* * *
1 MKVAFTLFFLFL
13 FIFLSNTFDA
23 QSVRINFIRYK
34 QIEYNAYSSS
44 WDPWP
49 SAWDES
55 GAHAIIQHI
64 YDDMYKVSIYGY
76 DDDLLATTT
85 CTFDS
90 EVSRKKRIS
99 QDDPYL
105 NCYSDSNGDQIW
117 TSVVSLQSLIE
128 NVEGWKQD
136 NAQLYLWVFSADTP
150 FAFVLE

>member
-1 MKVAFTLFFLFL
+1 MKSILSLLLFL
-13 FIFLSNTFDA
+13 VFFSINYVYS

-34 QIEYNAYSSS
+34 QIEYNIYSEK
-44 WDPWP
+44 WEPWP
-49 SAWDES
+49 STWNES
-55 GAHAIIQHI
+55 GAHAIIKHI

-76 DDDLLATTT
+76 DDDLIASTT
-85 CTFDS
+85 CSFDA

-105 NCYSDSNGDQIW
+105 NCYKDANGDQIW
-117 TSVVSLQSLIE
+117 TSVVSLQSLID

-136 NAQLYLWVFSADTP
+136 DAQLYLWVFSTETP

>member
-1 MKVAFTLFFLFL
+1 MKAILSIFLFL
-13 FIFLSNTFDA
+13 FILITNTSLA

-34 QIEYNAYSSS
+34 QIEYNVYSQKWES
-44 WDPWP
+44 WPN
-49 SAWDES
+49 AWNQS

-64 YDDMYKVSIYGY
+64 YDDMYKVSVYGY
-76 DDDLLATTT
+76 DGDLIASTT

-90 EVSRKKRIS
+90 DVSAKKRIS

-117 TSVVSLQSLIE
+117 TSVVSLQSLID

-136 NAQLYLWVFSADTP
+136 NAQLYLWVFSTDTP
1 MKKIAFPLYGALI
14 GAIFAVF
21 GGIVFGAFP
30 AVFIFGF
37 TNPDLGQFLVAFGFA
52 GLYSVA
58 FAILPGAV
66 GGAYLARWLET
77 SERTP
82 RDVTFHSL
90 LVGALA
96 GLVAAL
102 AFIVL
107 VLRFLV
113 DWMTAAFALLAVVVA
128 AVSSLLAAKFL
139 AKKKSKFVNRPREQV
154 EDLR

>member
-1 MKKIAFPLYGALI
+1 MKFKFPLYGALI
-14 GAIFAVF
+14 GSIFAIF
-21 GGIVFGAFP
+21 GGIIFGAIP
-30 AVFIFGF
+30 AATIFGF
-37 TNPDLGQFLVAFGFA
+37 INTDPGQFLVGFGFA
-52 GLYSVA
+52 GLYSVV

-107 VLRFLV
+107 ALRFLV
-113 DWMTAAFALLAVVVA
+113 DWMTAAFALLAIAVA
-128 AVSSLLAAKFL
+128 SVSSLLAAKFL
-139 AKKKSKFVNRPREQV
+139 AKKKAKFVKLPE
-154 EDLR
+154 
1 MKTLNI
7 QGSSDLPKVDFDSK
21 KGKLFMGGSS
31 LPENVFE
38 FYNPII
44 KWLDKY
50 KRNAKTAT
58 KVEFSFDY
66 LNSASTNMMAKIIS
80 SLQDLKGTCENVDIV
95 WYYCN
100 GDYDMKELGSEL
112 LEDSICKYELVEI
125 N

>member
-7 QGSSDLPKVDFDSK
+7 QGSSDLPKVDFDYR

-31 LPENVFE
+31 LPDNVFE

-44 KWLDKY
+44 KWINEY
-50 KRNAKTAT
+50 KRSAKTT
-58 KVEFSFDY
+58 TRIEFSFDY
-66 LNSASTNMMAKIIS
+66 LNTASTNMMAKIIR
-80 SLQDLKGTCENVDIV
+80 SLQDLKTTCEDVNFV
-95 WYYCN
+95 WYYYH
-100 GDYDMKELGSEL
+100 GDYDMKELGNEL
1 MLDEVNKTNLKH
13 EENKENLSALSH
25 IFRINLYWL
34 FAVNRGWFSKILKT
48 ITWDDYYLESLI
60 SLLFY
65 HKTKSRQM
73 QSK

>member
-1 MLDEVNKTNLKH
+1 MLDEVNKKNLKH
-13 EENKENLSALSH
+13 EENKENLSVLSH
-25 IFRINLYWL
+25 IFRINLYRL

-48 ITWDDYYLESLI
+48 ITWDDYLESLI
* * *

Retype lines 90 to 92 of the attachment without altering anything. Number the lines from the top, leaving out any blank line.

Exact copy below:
+37 INTDPGQFLVGFGFA
-52 GLYSVA
+52 GLYSVV